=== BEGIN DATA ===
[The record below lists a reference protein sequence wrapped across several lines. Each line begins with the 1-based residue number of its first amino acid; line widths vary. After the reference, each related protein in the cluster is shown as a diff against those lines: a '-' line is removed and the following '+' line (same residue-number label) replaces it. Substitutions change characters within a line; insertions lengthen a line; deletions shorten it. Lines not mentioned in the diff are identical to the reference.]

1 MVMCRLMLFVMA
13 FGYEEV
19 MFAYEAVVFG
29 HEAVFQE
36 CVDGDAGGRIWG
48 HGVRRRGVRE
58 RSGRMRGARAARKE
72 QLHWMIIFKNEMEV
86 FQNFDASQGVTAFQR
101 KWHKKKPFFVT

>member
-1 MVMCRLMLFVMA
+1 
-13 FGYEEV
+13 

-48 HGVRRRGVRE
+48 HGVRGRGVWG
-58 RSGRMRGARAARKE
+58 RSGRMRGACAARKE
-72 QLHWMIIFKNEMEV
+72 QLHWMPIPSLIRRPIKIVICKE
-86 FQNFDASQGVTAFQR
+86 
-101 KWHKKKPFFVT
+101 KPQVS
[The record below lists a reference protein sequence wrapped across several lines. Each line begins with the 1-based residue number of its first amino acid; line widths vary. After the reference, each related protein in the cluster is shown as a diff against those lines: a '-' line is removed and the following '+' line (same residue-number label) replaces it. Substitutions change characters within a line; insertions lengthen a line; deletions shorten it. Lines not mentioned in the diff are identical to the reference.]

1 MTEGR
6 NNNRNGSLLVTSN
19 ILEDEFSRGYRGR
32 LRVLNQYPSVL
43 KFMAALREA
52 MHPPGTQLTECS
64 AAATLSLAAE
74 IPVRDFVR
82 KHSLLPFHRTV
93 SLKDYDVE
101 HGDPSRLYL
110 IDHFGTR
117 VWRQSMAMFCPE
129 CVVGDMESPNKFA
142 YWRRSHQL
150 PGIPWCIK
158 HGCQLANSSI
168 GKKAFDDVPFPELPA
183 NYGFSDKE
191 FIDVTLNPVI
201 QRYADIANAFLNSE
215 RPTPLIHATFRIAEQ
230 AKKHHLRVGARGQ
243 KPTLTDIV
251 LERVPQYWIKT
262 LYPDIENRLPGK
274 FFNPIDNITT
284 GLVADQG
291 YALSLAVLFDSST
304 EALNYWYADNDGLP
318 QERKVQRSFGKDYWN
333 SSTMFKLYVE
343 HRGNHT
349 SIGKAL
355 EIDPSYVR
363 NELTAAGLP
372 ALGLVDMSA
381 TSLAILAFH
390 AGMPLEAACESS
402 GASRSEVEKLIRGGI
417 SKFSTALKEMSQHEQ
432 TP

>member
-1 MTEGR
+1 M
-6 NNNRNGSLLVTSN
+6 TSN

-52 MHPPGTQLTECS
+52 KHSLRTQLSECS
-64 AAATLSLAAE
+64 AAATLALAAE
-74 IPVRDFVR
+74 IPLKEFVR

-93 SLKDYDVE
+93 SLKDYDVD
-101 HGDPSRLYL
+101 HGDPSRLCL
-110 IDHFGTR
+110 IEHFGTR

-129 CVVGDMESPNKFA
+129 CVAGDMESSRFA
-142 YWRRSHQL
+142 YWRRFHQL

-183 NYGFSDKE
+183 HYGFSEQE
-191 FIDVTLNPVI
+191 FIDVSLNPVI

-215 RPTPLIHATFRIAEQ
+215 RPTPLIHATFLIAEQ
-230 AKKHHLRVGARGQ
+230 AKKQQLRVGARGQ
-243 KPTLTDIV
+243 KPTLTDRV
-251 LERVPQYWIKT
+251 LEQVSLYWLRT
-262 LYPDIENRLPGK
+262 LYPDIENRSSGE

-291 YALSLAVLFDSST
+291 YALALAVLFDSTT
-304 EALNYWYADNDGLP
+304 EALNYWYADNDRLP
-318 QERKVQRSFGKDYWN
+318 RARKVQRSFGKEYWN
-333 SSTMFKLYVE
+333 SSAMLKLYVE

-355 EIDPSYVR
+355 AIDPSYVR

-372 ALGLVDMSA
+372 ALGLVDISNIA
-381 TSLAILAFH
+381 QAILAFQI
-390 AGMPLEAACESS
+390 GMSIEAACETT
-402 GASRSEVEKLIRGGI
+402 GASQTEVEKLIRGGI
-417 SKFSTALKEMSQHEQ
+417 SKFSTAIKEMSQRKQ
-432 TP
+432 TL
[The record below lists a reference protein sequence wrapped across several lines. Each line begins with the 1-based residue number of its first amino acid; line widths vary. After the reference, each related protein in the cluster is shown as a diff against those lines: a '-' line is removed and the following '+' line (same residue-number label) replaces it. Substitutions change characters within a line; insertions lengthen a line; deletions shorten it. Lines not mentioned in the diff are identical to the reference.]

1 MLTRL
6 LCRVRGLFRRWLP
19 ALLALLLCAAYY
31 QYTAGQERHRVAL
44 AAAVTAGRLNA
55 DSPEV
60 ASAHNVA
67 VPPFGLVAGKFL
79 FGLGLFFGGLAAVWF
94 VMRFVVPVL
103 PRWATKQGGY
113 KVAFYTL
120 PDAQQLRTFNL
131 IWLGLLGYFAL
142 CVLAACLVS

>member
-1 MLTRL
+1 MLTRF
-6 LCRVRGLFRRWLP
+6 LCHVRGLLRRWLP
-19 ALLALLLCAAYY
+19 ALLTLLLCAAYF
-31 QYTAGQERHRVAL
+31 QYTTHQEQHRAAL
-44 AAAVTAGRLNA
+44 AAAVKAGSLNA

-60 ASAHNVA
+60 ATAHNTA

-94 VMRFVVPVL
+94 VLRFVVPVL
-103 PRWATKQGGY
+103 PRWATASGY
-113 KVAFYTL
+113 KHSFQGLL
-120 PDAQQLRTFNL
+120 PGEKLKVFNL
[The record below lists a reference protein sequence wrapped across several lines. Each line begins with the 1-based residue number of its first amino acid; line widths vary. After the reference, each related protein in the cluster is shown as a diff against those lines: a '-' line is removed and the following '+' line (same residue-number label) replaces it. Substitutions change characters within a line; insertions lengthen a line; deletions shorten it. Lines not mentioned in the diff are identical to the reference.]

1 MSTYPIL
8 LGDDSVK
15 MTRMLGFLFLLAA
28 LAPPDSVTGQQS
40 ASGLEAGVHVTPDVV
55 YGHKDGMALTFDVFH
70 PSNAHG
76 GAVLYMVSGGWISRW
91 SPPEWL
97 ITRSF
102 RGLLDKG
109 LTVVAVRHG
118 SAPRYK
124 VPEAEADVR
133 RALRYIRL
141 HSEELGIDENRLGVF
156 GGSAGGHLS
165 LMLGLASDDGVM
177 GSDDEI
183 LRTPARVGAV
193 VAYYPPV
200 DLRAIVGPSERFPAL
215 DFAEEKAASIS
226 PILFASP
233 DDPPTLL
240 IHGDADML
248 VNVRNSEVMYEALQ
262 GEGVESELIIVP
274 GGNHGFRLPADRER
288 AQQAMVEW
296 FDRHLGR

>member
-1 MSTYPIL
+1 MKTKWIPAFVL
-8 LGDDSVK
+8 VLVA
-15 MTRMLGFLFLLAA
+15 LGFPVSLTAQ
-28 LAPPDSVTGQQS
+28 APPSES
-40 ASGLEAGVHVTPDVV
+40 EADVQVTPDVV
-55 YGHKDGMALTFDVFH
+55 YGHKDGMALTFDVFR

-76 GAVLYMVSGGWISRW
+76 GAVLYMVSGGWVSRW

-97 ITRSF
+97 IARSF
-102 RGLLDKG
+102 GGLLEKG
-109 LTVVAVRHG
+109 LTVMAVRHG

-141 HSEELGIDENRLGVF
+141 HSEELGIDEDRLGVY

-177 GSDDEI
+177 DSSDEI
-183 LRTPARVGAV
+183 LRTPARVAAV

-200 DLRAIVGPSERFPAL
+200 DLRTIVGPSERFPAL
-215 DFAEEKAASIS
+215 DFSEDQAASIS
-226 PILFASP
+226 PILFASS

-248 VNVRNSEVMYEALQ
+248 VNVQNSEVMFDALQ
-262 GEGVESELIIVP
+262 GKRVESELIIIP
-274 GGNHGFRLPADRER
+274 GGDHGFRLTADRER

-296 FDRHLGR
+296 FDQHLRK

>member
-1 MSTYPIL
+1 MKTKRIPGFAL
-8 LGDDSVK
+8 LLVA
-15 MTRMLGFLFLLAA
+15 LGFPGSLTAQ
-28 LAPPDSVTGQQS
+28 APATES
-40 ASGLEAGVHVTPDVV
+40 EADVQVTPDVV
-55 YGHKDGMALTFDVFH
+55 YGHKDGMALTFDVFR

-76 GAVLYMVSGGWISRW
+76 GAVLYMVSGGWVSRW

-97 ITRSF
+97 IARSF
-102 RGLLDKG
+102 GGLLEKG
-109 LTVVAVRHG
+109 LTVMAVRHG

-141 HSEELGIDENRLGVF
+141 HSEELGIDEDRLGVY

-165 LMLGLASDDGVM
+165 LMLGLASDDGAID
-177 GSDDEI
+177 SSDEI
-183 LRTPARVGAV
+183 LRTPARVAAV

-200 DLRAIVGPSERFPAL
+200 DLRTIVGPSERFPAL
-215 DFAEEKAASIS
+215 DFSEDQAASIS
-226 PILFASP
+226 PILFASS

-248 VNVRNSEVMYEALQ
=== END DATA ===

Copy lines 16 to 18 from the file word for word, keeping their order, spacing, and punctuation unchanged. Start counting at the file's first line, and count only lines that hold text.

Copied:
+13 

-48 HGVRRRGVRE
+48 HGVRGRGVWG